Tables are stocked with all kinds of products for purchase—vitamins, yeast infection medicine, books, tapes and CDs on everything from weight loss to feeling the presence of angels in one’s life.

Why am I here? Simple: This woman has piqued my curiosity. Is she an infomercial-style fraud taking $49/seminar from whatever desperate soul she can find, or a cutting-edge alternative healer? I had to know.

The other reason I’ve come is that I’m allergic to cats. I was hoping she would be able to read this in my field, but she doesn’t.

As the presentation gets underway, Sutherland makes significant eye contact with the seated women, most of whom are 40-60. She interweaves the medical with the spiritual, occasionally drawing on a unique vocabulary in which gas becomes “whiffies” and bowel movements “BMs.”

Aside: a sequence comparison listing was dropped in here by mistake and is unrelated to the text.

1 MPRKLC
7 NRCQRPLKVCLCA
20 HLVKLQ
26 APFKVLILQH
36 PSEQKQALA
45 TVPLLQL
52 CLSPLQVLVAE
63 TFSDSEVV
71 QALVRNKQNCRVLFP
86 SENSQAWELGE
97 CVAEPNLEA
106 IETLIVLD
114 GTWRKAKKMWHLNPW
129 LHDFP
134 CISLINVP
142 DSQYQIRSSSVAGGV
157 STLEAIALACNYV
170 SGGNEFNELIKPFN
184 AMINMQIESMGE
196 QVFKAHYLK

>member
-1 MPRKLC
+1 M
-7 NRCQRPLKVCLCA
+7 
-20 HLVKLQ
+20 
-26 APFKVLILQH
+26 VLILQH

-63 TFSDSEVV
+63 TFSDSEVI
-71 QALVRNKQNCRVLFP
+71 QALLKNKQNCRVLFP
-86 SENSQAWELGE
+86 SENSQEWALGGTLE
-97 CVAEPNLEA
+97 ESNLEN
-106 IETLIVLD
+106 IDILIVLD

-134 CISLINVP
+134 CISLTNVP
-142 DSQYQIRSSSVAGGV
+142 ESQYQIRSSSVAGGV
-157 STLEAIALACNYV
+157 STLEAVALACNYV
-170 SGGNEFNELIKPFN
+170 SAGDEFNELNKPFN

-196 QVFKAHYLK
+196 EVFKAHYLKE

“There are two quests in life,” Sutherland tells us. “One is for your soul and spirit, and the other is for the perfect BM.”

The audience looks healthier than I’d expected. There are one or two obese women, but it’s mostly a fit-looking bunch. I’m wondering if there will be a mutiny, if any of these women will cry “BS,” rather than “BM,” but it seems unlikely.

Nancy is certainly a believer. She’s from Salmon, Idaho, and after taking one of these courses, she’s now studying with Sutherland to be a medical intuitive herself.

“My doctor told me I was a hypochondriac, but I knew there was something wrong with me,” Nancy says. “If you do everything she tells you and put in 100 percent, you’re going to see a big difference.”